For Hedge, the runner-up finish is his best on tour. Having defeated reigning two-time world champion and 2002 Billabong Pro Teahupoo winner Andy Irons (Kauai, HAW) in the semis, the powerful goofy footer was psyched for his first final’s appearance. The result still pushed him into equal third on the ratings, but if determination amounts to anything, he’s sure to get another chance soon enough.
Equal third today were Irons and Slater. The pair appeared destined for their first man-on-man clash in a final, but for the thousands of wishful spectators watching live and online, it wasn’t to be.
Irons, with three previous wins to his credit at Teahupoo, lost his battle against Hedge during the final minute. Despite confusion over initial priority allocation, Irons held a comfortable lead throughout, but watched as ‘Hog’ paddled into final set wave and locked in a 9.0 to advance. Nonetheless, after finishing runner-up in the season opener, and now earning his second consecutive semifinal placing, the Kauaian extended his strong ratings lead.
“He actually caught a wave on his hands and knees and didn’t stand up, but I thought I had priority,” explained Irons. “Then he went behind me (next ride), so there could have been an interference call. It was a little sneaky, but he surfed well and got the score on his last wave.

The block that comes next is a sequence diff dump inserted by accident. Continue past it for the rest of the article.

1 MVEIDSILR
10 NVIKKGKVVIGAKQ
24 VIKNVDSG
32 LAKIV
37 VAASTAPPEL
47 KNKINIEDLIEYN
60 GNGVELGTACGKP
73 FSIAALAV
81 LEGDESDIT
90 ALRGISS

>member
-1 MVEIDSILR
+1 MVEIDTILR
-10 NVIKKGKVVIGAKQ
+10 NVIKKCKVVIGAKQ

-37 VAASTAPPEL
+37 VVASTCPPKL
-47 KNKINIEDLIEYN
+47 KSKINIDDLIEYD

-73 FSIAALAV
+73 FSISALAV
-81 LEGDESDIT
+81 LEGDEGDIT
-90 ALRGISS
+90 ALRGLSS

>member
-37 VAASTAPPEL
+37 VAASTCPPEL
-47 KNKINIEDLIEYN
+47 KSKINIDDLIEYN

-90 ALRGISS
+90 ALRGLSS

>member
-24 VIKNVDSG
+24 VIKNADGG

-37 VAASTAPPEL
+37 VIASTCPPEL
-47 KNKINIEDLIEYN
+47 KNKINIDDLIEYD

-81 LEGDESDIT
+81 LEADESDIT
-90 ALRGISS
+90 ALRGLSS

“I want to make finals and win,” he added. “Thirds and seconds are great, but it’s not first and I really enjoy the wins. It hasn’t happened yet this year, but I’ve been really close. Going into Tavarua, where I did really well last year, hopefully I can keep the ball rolling.”
Slater, the defending two-time (2000 & ’03) event winner, was again at his freakish best throughout the tournament. The 32-year-old collected two 10’s en-route to the semifinals, but then had the tables turned by Hobgood, who left him needing a combined near-perfect tally of 19.93-points.
“I got on a run and had three really good heats in a row,” acknowledged Slater. “The CJ went crazy in the semis, with a 9.87 and a 9.97. There are very few heats in the history of surfing that have been that high, so the chances of me coming back and catching him were pretty slim. I was actually stoked to lose a heat where someone surfed really well, instead of me making mistakes. I had a couple of waves where if I came out of the barrel I might have scored 10’s, but it just wasn’t to be.”
Finishing equal fifth in the Billabong Pro Teahupoo were Damien Hobgood (FL, USA), 2000 ASP world champion Sunny Garcia (HAW), Danny Wills (Byron Bay) and fellow Australian Luke Egan (Gold Coast).
Damien posted a perfect 10-point ride against Hedge in their epic quarterfinal, but even this wasn’t enough to guarantee advancement.